Angiotensin-converting enzyme 2 (ACE2) is a potent negative regulator capable of restraining overactivation of the renin- angiotensin system, which contributes to exuberant inflammation after bacterial infection. However, the mechanism through which ACE2 modulates this inflammatory response is not well understood. Accumulating evidence indicates that infectious insults perturb ACE2 activity, allowing for uncontrolled inflammation. In the current study, we demonstrate that pulmonary ACE2 levels are dynamically varied during bacterial lung infection, and the fluctuation is critical in determining the severity of bacterial pneumonia. Specifically, we found that a pre-existing and persistent deficiency of active ACE2 led to excessive neutrophil accumulation in mouse lungs subjected to bacterial infection, resulting in a hyperinflammatory response and lung damage. In contrast, pre-existing and persistent increased ACE2 activity reduces neutrophil infiltration and compromises host defense, leading to overwhelming bacterial infection. Further, we found that the interruption of pulmonary ACE2 restitution in the model of bacterial lung infection delays the recovery process from neutrophilic lung inflammation. We observed the beneficial effects of recombinant ACE2 when administered to bacterially infected mouse lungs following an initial inflammatory response. In seeking to elucidate the mechanisms involved, we discovered that ACE2 inhibits neutrophil infiltration and lung inflammation by limiting IL-17 signaling by reducing the activity of the STAT3 pathway. The results suggest that the alteration of active ACE2 is not only a consequence of bacterial lung infection but also a critical component of host defense through modulation of the innate immune response to bacterial lung infection by regulating neutrophil influx.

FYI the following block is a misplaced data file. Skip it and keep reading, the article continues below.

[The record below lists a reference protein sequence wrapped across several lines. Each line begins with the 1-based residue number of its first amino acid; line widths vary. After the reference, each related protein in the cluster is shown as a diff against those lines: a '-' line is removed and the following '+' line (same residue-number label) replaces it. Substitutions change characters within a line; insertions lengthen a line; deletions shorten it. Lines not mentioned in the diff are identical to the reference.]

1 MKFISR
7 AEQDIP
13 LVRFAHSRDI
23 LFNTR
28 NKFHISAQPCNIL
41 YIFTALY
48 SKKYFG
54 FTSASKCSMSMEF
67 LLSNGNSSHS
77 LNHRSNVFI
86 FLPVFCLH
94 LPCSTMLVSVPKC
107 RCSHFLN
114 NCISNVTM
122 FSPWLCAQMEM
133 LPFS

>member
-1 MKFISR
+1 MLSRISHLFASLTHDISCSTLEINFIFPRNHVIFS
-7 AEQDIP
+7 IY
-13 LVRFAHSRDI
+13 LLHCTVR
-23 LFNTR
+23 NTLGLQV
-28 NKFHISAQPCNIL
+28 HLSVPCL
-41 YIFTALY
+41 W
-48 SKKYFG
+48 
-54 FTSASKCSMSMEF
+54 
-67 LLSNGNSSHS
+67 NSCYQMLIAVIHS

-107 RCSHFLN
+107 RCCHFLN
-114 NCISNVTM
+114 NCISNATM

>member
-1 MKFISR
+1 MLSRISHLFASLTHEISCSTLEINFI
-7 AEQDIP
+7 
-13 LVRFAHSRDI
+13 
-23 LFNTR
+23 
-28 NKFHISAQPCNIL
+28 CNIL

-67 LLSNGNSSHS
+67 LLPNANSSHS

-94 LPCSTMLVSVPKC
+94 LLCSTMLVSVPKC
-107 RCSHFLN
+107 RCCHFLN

ASJC Scopus subject areas
- Immunology and Allergy